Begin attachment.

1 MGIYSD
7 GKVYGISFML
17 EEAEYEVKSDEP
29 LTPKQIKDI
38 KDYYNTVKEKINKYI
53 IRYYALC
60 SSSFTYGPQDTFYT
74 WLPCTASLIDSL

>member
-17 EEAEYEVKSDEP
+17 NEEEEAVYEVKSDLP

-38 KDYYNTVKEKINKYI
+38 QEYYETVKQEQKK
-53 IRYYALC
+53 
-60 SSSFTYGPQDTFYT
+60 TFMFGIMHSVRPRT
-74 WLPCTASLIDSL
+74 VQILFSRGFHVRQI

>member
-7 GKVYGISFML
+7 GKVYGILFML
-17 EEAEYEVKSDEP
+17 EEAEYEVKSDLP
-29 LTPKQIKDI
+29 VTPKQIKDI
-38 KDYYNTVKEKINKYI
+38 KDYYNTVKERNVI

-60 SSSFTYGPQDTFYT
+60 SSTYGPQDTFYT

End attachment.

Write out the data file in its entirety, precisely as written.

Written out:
1 MGIYSD
7 GKVYGISFML
17 EEAEYEVKSDEP
29 LTPKQIKDI
38 KDYYNTVKEKINKYI
53 IRYYALC
60 SSSFTYGPQDTFYT
74 WLPCTASLIDSL

>member
-17 EEAEYEVKSDEP
+17 NEEEEAVYEVKSDLP

-38 KDYYNTVKEKINKYI
+38 QEYYETVKQEQKK
-53 IRYYALC
+53 
-60 SSSFTYGPQDTFYT
+60 TFMFGIMHSVRPRT
-74 WLPCTASLIDSL
+74 VQILFSRGFHVRQI

>member
-7 GKVYGISFML
+7 GKVYGILFML
-17 EEAEYEVKSDEP
+17 EEAEYEVKSDLP
-29 LTPKQIKDI
+29 VTPKQIKDI
-38 KDYYNTVKEKINKYI
+38 KDYYNTVKERNVI

-60 SSSFTYGPQDTFYT
+60 SSTYGPQDTFYT